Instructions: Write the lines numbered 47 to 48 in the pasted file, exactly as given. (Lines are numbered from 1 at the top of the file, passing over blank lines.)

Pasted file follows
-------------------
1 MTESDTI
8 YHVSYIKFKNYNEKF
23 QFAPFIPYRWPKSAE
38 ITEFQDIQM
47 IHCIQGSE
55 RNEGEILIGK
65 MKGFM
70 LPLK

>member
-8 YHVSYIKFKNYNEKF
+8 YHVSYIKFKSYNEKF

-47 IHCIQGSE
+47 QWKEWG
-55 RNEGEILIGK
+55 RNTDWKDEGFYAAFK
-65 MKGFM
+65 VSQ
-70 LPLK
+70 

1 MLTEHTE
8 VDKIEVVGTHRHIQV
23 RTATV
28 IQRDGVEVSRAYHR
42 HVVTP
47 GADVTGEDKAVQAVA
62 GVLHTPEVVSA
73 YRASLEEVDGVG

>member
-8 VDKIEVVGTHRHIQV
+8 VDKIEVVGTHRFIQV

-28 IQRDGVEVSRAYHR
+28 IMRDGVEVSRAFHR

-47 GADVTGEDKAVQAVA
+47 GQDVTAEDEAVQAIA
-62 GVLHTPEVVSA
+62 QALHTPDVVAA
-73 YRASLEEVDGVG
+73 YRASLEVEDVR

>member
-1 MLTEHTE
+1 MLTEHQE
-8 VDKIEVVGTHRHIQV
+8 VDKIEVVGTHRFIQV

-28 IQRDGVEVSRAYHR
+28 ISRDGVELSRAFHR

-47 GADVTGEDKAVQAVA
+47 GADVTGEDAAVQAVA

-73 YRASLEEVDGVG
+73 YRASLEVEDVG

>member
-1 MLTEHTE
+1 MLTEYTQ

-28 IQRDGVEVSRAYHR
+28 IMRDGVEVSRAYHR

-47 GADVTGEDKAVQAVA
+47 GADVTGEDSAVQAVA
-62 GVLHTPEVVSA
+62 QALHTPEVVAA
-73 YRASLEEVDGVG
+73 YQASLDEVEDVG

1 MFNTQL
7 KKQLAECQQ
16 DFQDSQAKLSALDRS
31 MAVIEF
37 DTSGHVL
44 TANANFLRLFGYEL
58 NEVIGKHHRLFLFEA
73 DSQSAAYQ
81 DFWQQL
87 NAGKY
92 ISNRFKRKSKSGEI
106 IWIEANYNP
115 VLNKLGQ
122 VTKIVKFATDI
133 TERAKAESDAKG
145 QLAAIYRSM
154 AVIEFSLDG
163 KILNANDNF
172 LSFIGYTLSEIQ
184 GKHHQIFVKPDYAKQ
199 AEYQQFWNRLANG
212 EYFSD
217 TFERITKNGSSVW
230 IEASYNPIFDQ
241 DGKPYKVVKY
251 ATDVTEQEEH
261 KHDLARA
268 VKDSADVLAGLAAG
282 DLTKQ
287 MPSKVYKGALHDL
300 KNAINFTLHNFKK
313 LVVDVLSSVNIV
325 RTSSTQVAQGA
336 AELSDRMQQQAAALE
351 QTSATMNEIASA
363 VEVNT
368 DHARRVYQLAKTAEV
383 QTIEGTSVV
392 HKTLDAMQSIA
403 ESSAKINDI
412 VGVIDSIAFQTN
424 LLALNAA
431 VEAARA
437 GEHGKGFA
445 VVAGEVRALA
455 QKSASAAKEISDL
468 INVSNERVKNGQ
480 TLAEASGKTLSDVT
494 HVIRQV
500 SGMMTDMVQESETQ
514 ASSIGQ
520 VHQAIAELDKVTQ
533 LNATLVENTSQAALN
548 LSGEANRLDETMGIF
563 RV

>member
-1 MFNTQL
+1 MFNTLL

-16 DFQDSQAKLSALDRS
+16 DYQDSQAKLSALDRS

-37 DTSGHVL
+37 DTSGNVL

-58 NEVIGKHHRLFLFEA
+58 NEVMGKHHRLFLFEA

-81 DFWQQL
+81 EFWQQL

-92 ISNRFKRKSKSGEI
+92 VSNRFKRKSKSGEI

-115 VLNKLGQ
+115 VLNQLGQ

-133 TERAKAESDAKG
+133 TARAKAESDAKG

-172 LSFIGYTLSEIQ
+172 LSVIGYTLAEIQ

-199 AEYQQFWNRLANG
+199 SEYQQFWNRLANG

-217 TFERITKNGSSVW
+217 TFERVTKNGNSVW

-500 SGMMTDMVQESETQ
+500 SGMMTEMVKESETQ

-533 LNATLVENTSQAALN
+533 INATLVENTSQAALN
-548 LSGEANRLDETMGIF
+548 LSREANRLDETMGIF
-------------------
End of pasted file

+47 GADVTGEDAAVQAVA

-73 YRASLEEVDGVG